Statistics on US-Africa Trade for 2017 shows that total U.S. trade with sub-Saharan Africa rose 16.8 percent, from $33 billion in 2016, to $38.5 billion last year.
U.S. exports to Africa increased by four per cent to 13.1 billion, while African exports to the United States rose by more than 24 per cent to more than 24 billion. “Increased oil exports did account for a large share of this increase, but we also saw some encouraging signs of diversification,” said Harry Sullivan, Acting Director for Economic and Regional Affairs of the Bureau of African Affairs,
Also, African exports of agricultural products to the United States rose by 10 percent to 2.7 billion in 2017, he added.
Ghana’s exports to the U.S, for instance, more than doubled to about $300 million between 2016 and 2917, reflecting a general growth of African exports to the states under the African Growth and Opportunities Act (AGOA).
African non-oil exports to the US under AGOA grew from 1.3 billion in 2001, the year that the legislation was passed, to 4.2 billion in 2016, with the trend continuing to be positive since then.
“We also saw another encouraging trend, which was that additional countries are taking more advantage of AGOA, so between 2016 and 2017, Ghana saw its exports to the United States more than double, with exports under AGOA quadrupling to more than $300 million,” he added when addressing a press conference via telephone from Washington on AGOA and the US government’s Economic Policy for Africa.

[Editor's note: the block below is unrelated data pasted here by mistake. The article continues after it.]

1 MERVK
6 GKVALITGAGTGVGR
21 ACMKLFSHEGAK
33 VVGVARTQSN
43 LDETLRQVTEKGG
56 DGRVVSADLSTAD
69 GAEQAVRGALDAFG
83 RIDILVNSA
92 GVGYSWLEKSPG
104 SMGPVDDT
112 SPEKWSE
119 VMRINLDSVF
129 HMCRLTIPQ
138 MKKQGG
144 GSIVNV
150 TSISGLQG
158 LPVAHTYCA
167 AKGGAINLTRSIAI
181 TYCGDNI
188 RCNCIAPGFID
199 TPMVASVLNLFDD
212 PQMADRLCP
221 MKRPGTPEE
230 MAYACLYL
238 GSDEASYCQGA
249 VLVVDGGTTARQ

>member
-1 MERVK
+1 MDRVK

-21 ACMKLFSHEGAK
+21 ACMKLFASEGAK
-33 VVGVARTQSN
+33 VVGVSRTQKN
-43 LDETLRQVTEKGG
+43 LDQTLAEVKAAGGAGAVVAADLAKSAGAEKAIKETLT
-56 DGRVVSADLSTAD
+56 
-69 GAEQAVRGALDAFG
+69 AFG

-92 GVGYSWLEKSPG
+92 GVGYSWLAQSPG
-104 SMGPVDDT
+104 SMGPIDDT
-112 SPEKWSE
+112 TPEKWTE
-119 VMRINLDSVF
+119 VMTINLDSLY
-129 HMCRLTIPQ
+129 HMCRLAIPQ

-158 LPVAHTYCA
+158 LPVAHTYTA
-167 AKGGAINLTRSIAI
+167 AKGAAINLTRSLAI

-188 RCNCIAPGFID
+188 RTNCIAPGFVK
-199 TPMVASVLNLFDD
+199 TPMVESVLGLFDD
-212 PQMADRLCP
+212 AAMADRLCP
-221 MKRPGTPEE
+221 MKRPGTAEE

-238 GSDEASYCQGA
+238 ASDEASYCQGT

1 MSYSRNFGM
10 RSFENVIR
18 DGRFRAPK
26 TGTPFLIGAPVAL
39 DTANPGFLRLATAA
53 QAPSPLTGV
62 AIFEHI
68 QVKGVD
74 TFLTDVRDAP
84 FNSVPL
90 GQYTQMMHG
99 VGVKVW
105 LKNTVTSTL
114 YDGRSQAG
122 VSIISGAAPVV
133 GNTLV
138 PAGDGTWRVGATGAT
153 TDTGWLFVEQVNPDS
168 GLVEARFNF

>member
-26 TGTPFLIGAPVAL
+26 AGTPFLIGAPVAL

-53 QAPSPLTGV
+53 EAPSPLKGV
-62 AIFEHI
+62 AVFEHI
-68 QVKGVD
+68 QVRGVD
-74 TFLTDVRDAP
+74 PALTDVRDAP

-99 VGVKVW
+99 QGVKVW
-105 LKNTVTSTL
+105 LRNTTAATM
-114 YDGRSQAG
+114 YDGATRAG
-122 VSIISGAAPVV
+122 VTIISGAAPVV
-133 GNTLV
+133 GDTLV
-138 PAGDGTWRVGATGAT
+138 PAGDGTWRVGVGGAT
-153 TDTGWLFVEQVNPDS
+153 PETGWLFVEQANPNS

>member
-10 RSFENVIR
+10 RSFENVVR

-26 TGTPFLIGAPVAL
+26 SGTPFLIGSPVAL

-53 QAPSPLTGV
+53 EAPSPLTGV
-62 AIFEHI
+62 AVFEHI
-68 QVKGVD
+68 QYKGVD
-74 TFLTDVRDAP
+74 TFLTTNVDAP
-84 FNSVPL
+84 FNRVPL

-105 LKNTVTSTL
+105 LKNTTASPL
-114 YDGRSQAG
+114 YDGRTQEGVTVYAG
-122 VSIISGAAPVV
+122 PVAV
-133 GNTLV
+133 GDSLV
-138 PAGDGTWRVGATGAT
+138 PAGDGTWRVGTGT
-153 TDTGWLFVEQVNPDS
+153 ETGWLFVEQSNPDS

“Everybody knows, you provide a huge portion of cocoa to the world, so if you could do some first-class processing in Ghana, that would add value to your economy,” he noted, adding that Shea butter is also present in northern Africa and urged the country to look at those kinds of agricultural products as well as light industry. He further noted that Ghana was a success story in Africa and could build on those attributes by moving from a market entrepreneurship to larger scale industries. “…And that can happen perhaps through cooperatives,” he advised.